Bytes D1, D2 and D3 provide the Section Data Communication Channel for message-based
administration, monitoring, alarm maintenance and other communication needs. The Section DCC
bandwidth is 192 Kbit/s between each pair of SONET section termination equipment. Any SONET
equipment that can extract these 3 bytes from the STS-1 frame overhead and process them is considered
to support a DCC interface. Bytes D4 through D12 form another embedded data communication channel
within SONET/SDH frame and are referred to as Line DCC. The bandwidth of Line DCC is 576 Kbit/s.
Most of the SONET equipment vendors extract and process only SDCC overhead bytes.

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3. SONET/SDH DCC Protocol Stacks


In order to exchange SONET/SDH network management information between OSSs and SONET/SDH
NEs, a standards based management framework is needed. Telcordia has defined in GR-253-CORE
standards, a network management architecture for exchanging SONET/SDH operations messages. In
practice, SONET/SDH operations communications architectures will vary depending on deployment
configurations and applications supported by the network. Figure 2, shows an example of the SONET
/SDH Operations Communications Architecture.

NMS-1

NMS-2

Data Communications Network


EMS
LAN HUB
GNE

GNE
ADM

ADM

SONET/SDH Ring
Terminal

Terminal
ADM

ADM

Terminal

Terminal
Terminal
GNE: Gateway NE
ADM: Add-drop Multiplexer

Terminal
EMS: Element Management System
NMS: Network Management System

Figure 2: Example SONET/SDH Network


Figure 2, shows the SONET/SDH network that includes SONET/SDH Add-drop multiplexers (ADM) and
Terminals. As illustrated in the Figure, the network management systems use wide area Data
Communication Network (e.g., X.25) to manage elements in the SONET/SDH network. Figure 2, also
illustrates the configuration where two network elements communicate with each other via an intra-site
Local Area Network (LAN).
Figure 3, illustrates the protocol stacks for the X.25 DCN, the DCC and the intra-site LAN. In all three
cases, it is assumed that OSI based protocols are used for communication.

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Application

Pre sentation
Session
Transport

Network
Data Link
Physical

Stack A: OS
(X.25 DCN)
TL1
CMISE
ROSE
ACSE

Version 1.0, October 2003


Stack B: NE
(DCC)
TL1

Stack C: NE
(LAN)
TL1
CMISE
ROSE
ACSE

CMISE
ROSE
ACSE

ASN.1/BER
Kernel/Full Duplex
TP4
CLNP
X.25
LAPB

ASN.1/BER
Kernel/Full Duplex
TP4
CLNP
ES-IS
IS-IS
LAPD

EIA-232-D
V.35

DCC

ASN.1/BER
Kernel/Full Duplex
TP4
CLNP
ES-IS
IS-IS
LLC1
CSMA/CD
AUI

10BASE2

10BASE-T

Figure 3: Protocol Components of OSI-7 layer DCC


On top of these three stacks are the TL-1 and Common Management Information Service Element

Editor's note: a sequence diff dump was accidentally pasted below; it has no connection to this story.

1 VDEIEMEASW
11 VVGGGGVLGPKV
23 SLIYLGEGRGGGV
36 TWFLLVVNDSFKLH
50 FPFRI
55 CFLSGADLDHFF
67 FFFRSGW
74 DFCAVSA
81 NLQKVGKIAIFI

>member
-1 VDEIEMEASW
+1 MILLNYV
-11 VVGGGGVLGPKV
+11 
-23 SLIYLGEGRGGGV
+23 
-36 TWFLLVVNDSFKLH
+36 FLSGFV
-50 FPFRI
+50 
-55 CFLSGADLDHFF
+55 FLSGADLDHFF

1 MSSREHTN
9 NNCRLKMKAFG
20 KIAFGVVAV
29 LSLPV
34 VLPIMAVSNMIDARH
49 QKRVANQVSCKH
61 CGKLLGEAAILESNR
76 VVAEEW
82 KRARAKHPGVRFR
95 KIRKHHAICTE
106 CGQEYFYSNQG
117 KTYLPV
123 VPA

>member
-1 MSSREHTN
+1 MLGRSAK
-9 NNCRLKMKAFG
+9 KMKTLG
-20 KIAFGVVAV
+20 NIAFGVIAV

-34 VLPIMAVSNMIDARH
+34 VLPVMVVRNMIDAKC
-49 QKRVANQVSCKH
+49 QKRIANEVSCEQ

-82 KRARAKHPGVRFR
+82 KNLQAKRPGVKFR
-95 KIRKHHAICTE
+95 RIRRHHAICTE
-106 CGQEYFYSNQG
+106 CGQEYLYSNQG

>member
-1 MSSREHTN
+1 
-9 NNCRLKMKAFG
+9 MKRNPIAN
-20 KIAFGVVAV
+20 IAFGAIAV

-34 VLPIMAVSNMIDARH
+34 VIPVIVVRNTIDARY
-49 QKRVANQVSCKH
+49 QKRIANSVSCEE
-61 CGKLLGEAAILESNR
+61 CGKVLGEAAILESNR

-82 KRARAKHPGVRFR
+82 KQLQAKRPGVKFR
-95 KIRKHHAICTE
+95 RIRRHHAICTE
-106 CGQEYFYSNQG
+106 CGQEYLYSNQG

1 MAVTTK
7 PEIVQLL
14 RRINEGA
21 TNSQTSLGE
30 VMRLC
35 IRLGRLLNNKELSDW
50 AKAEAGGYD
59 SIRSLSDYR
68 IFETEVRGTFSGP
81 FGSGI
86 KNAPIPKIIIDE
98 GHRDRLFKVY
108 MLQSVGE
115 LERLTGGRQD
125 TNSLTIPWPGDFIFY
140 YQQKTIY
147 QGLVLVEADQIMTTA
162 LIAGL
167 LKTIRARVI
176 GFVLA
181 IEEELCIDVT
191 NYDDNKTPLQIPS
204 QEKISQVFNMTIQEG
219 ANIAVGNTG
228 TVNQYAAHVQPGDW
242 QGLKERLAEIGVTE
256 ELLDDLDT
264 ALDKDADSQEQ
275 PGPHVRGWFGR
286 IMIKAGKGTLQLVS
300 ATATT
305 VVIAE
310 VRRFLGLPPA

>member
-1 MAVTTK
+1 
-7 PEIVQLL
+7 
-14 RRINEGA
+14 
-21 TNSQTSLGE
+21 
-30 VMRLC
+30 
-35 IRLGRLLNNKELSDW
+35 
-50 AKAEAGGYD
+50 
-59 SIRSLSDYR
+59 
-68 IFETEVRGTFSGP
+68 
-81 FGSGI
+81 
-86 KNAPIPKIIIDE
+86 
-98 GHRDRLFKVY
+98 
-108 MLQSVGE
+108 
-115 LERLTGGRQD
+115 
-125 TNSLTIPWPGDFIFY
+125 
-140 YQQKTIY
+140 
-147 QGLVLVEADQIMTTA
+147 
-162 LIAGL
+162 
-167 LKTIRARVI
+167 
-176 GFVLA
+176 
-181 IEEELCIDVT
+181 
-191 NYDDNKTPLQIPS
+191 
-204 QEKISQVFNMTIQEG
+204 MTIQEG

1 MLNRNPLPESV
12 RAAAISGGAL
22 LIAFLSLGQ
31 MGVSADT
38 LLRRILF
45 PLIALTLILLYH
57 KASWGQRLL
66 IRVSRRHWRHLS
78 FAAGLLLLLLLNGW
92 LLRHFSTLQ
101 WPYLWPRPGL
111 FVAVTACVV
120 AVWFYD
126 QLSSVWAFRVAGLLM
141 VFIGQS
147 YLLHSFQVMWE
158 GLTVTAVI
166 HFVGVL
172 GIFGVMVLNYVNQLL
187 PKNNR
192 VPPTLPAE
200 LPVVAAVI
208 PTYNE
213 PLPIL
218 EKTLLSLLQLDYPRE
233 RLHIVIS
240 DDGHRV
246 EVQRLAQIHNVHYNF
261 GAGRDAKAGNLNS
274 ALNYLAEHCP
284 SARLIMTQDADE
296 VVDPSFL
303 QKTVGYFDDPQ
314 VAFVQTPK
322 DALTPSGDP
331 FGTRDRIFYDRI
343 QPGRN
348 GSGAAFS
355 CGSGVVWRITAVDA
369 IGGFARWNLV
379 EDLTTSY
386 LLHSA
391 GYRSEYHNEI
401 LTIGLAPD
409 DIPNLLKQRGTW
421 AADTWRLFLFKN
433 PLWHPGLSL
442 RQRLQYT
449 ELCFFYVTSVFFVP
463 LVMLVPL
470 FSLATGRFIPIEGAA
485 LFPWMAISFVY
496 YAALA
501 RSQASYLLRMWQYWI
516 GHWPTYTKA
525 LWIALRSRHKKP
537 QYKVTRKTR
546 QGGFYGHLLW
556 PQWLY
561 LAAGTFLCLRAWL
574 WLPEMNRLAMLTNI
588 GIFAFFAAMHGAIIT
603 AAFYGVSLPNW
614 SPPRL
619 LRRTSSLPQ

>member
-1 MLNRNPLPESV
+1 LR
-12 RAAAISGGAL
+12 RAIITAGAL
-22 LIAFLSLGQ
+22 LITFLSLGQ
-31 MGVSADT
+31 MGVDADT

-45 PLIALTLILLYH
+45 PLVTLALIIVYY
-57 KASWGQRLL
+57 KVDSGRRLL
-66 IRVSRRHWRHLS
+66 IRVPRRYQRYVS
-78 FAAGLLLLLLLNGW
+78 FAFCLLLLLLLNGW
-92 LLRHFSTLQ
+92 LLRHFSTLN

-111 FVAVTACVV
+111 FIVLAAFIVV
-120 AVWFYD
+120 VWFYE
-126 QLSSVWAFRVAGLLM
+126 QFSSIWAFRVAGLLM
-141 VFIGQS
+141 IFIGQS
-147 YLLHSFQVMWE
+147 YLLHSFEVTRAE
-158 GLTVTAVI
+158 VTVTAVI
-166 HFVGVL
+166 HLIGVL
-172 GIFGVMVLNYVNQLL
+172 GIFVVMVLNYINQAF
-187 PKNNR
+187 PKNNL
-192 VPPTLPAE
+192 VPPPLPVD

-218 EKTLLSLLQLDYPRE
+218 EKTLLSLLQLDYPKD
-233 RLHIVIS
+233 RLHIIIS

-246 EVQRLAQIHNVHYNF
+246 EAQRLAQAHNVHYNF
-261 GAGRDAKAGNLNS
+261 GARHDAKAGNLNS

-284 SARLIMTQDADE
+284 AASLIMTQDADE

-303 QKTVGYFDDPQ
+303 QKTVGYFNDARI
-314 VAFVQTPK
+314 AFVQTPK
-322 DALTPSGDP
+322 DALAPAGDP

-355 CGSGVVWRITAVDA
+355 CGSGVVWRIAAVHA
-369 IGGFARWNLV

(CMISE) management applications. In this example, both TL-1 and CMISE applications are implemented
on top of OSI-7 protocols.
v

TL-1 is easily the most widely used protocol in telecommunication management today.
Most telecommunication elements in North America today are managed using TL-1. TL-1 was
designed to be a human readable machine language for craft operators and operations personnel. In
the 1980s, Telcordia adopted TL-1 as the network element management protocol for their Network
Monitoring and Analysis (NMA) system. NMA is a fault management OSS wide ly used by Regional
Bell Operating Company (RBOCs). One of the pre-requisites for deployment in a network owned by
RBOCs, is that the equipment must support TL-1 and should be manageable by NMA and other OSSs
used by RBOCs.

CMISE is the service element built on CMIP.


CMIP defines the format and protocol for exchanging management messages between different OSSs
and NEs so that each party can understand the messages sent from the other side. Despite gaining
much press and some implementations by workstation vendors, CMIP has not been embedded in
many network elements. A possible reason is the lack of an important, widely used OSS that supports
CMIP. Another contributing factor may be the failure of the OSI family of protocols to become the
dominant networking protocol suite.

TARP is another special protocol in the SONET management framework.


TID is used in the TL-1 language to identify each NE in the network. In a TL-1 managed SONET
network, each node including the OSS and the NEs are assigned a unique TID. TARP 1 provides the
function to translate the TID into a network address used by CLNP for routing and relaying.

OSI Short Stack


Prior to standardization based on OSI-7 layer protocols, number of vendors had implemented their
own version of OSI-3 layer stack, popularly known as the short stack. Therefore, interoperability at
the DCC level was impossible between SONET equipment from different vendors utilizing the
proprietary short stack DCC solution. Due to cost considerations, some vendors, especially

OCS worked with Fujitsu to propose TARP protocol to SONET Interoperability Forum (SIF), which was later
adopted by Telcordia as part of GR-253 standard
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Terminal equipment vendors are reluctant to implement full OSI-7 layer stack in their equipment as
required by GR-253 standard. OSI short stack solution based on lower three OSI layer protocols
enables vendors to implement a cost effective DCC solution that would provide interoperability with
OSI-7 layer DCC solution. There are two versions of OSI short stack as illustrated in Figure 4. OSI
short stack based on X.25/LAPB can be used for communicating with OSS but cannot be used for
communication between NEs over DCC.